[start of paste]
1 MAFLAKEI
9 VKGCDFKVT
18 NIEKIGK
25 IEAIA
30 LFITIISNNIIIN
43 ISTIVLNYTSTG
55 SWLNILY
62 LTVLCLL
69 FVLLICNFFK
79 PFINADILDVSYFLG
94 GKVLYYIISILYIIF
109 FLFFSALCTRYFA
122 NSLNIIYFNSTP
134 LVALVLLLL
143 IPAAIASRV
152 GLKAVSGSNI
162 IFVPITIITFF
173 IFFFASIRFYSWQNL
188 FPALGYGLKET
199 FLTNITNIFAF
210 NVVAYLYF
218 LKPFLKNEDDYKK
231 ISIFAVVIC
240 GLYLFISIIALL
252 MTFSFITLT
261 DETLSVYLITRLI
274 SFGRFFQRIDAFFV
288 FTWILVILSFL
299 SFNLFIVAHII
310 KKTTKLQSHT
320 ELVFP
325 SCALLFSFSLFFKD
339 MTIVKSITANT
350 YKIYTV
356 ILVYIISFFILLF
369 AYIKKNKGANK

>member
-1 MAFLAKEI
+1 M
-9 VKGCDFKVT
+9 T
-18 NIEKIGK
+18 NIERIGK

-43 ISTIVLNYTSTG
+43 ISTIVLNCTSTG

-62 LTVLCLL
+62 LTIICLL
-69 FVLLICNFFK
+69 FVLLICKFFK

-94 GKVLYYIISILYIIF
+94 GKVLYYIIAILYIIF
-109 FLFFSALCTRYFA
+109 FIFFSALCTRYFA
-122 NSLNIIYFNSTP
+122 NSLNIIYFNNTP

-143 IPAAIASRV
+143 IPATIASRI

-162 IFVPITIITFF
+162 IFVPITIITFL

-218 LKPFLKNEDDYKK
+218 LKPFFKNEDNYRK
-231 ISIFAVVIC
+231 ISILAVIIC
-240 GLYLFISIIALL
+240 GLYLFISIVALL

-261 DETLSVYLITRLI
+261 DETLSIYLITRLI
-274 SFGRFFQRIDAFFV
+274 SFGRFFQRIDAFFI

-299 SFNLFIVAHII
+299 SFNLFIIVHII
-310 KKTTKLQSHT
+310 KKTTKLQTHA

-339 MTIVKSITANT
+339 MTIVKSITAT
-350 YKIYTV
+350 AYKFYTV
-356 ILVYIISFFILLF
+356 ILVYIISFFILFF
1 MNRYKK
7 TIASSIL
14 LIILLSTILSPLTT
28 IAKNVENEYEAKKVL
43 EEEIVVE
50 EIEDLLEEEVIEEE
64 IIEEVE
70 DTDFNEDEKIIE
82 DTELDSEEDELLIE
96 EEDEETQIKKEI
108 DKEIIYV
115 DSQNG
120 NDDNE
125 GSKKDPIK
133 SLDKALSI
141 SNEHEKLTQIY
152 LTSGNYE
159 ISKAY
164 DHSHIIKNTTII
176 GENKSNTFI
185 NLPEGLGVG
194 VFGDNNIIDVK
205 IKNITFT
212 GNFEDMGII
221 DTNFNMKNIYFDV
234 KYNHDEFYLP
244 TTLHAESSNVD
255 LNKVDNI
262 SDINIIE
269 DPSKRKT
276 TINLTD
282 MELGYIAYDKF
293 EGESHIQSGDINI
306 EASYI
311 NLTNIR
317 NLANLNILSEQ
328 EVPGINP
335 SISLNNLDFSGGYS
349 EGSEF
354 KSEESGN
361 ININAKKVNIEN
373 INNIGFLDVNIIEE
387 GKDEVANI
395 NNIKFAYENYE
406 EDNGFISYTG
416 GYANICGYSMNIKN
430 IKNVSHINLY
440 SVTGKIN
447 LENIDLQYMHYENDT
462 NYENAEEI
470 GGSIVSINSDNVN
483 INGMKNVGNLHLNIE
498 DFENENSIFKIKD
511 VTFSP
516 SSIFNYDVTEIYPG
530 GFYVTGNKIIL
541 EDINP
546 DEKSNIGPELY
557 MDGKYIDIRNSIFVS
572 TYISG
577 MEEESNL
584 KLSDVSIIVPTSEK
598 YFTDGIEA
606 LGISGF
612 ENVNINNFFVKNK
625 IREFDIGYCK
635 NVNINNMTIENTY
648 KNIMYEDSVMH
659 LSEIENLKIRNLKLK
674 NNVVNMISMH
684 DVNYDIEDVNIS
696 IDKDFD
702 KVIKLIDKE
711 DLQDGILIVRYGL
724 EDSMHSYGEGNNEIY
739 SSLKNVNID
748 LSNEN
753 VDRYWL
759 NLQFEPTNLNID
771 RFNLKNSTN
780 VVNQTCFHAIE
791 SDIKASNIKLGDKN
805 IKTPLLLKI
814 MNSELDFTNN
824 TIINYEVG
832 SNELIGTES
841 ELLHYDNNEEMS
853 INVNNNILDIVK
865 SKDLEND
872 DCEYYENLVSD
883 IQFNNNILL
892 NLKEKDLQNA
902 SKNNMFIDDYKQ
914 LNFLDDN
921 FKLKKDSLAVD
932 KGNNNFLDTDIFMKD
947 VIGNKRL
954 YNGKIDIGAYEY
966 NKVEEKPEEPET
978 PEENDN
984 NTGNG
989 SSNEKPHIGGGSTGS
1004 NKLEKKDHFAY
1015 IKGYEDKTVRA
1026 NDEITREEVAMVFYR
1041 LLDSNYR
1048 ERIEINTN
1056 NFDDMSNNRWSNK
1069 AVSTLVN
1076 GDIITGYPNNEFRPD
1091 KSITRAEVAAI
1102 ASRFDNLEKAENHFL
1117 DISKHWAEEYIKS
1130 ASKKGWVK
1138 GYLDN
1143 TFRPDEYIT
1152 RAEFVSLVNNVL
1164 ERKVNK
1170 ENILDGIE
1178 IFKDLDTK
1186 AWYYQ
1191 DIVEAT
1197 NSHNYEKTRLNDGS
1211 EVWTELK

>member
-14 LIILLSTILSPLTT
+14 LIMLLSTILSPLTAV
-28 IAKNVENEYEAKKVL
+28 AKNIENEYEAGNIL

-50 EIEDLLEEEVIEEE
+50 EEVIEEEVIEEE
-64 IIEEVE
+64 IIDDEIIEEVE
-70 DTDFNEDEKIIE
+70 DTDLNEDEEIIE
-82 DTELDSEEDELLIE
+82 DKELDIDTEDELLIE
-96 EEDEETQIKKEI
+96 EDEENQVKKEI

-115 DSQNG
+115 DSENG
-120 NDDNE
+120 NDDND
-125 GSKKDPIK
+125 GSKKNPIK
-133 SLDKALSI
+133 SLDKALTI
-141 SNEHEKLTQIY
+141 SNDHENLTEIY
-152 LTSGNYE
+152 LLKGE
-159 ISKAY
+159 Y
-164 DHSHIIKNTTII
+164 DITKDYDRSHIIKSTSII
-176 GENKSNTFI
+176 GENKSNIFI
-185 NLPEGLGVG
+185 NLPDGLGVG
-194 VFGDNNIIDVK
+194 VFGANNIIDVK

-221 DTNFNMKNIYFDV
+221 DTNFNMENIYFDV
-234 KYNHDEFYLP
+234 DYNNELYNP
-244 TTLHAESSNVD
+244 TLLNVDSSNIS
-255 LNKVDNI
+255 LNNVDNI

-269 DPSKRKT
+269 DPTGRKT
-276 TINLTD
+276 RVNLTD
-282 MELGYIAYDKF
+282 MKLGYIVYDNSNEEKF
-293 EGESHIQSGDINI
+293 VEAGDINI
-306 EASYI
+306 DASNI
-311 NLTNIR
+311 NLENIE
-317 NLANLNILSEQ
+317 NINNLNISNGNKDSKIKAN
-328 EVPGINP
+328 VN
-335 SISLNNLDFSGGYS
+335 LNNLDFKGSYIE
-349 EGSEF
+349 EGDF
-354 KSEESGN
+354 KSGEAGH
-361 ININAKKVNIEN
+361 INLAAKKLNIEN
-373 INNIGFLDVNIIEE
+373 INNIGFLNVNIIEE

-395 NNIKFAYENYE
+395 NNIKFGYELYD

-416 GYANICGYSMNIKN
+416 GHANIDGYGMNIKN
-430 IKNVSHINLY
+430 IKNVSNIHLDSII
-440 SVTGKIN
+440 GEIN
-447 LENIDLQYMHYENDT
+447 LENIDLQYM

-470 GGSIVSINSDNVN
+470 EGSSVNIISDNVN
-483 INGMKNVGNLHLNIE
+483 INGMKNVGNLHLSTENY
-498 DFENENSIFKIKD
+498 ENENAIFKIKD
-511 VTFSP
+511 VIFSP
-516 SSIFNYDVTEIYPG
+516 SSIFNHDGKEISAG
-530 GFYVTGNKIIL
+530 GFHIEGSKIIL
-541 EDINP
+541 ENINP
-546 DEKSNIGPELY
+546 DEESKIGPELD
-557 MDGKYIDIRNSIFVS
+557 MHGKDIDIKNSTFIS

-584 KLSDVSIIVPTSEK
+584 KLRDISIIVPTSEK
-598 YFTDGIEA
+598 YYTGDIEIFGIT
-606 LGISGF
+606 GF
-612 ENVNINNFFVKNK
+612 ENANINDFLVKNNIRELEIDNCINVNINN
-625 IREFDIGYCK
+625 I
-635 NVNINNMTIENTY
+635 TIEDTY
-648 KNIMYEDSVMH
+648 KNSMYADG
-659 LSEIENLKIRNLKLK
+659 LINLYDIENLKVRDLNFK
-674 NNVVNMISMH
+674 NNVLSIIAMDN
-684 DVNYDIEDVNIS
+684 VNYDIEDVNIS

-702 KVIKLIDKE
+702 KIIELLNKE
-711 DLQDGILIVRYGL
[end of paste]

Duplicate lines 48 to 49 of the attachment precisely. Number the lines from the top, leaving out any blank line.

-69 FVLLICNFFK
+69 FVLLICKFFK